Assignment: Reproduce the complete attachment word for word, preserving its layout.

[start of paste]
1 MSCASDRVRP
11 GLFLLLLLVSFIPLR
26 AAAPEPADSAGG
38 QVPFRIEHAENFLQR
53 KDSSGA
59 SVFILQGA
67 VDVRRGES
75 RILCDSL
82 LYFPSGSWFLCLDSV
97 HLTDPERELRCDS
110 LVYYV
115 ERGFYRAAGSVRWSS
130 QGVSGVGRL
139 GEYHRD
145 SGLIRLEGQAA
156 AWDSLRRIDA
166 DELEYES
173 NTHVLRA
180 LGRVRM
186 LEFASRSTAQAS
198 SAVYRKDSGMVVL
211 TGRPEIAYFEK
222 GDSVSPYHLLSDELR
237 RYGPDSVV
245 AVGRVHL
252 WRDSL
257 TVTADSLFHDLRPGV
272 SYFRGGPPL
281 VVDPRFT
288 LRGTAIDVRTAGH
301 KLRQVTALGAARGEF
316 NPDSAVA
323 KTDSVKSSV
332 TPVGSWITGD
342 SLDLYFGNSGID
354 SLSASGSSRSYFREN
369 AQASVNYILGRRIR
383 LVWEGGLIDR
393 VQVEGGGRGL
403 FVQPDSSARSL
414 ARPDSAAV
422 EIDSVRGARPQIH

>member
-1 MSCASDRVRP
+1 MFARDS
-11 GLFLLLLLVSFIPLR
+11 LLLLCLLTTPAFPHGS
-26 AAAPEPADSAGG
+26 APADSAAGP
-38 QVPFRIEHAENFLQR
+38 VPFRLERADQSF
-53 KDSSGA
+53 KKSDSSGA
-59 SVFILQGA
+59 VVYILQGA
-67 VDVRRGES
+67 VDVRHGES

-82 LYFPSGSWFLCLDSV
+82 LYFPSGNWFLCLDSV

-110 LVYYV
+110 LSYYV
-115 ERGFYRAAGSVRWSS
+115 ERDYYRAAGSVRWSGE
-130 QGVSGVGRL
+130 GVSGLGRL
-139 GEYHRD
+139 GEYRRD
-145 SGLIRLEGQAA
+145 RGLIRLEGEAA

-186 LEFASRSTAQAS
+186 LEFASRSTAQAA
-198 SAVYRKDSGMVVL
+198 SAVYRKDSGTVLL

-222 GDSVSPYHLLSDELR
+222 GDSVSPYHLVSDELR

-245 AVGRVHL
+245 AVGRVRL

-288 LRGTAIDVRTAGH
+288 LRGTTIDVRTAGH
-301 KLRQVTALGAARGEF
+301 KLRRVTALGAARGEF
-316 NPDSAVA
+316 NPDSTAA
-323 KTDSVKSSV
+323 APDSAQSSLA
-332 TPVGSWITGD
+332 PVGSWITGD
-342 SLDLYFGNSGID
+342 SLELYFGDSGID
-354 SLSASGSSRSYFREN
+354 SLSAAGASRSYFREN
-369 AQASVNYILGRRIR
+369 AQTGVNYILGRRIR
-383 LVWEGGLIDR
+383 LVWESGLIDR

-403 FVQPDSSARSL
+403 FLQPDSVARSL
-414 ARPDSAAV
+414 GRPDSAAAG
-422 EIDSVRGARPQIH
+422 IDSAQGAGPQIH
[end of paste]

1 MSCASDRVRP
11 GLFLLLLLVSFIPLR
26 AAAPEPADSAGG
38 QVPFRIEHAENFLQR
53 KDSSGA
59 SVFILQGA
67 VDVRRGES
75 RILCDSL
82 LYFPSGSWFLCLDSV
97 HLTDPERELRCDS
110 LVYYV
115 ERGFYRAAGSVRWSS
130 QGVSGVGRL
139 GEYHRD
145 SGLIRLEGQAA
156 AWDSLRRIDA
166 DELEYES
173 NTHVLRA
180 LGRVRM
186 LEFASRSTAQAS
198 SAVYRKDSGMVVL
211 TGRPEIAYFEK
222 GDSVSPYHLLSDELR
237 RYGPDSVV
245 AVGRVHL
252 WRDSL
257 TVTADSLFHDLRPGV
272 SYFRGGPPL
281 VVDPRFT
288 LRGTAIDVRTAGH
301 KLRQVTALGAARGEF
316 NPDSAVA
323 KTDSVKSSV
332 TPVGSWITGD
342 SLDLYFGNSGID
354 SLSASGSSRSYFREN
369 AQASVNYILGRRIR
383 LVWEGGLIDR
393 VQVEGGGRGL
403 FVQPDSSARSL
414 ARPDSAAV
422 EIDSVRGARPQIH

>member
-1 MSCASDRVRP
+1 MFARDS
-11 GLFLLLLLVSFIPLR
+11 LLLLCLLTTPAFPHGS
-26 AAAPEPADSAGG
+26 APADSAAGP
-38 QVPFRIEHAENFLQR
+38 VPFRLERADQSF
-53 KDSSGA
+53 KKSDSSGA
-59 SVFILQGA
+59 VVYILQGA
-67 VDVRRGES
+67 VDVRHGES

-82 LYFPSGSWFLCLDSV
+82 LYFPSGNWFLCLDSV

-110 LVYYV
+110 LSYYV
-115 ERGFYRAAGSVRWSS
+115 ERDYYRAAGSVRWSGE
-130 QGVSGVGRL
+130 GVSGLGRL
-139 GEYHRD
+139 GEYRRD
-145 SGLIRLEGQAA
+145 RGLIRLEGEAA

-186 LEFASRSTAQAS
+186 LEFASRSTAQAA
-198 SAVYRKDSGMVVL
+198 SAVYRKDSGTVLL

-222 GDSVSPYHLLSDELR
+222 GDSVSPYHLVSDELR

-245 AVGRVHL
+245 AVGRVRL

-288 LRGTAIDVRTAGH
+288 LRGTTIDVRTAGH
-301 KLRQVTALGAARGEF
+301 KLRRVTALGAARGEF
-316 NPDSAVA
+316 NPDSTAA
-323 KTDSVKSSV
+323 APDSAQSSLA
-332 TPVGSWITGD
+332 PVGSWITGD
-342 SLDLYFGNSGID
+342 SLELYFGDSGID
-354 SLSASGSSRSYFREN
+354 SLSAAGASRSYFREN
-369 AQASVNYILGRRIR
+369 AQTGVNYILGRRIR
-383 LVWEGGLIDR
+383 LVWESGLIDR

-403 FVQPDSSARSL
+403 FLQPDSVARSL
-414 ARPDSAAV
+414 GRPDSAAAG
-422 EIDSVRGARPQIH
+422 IDSAQGAGPQIH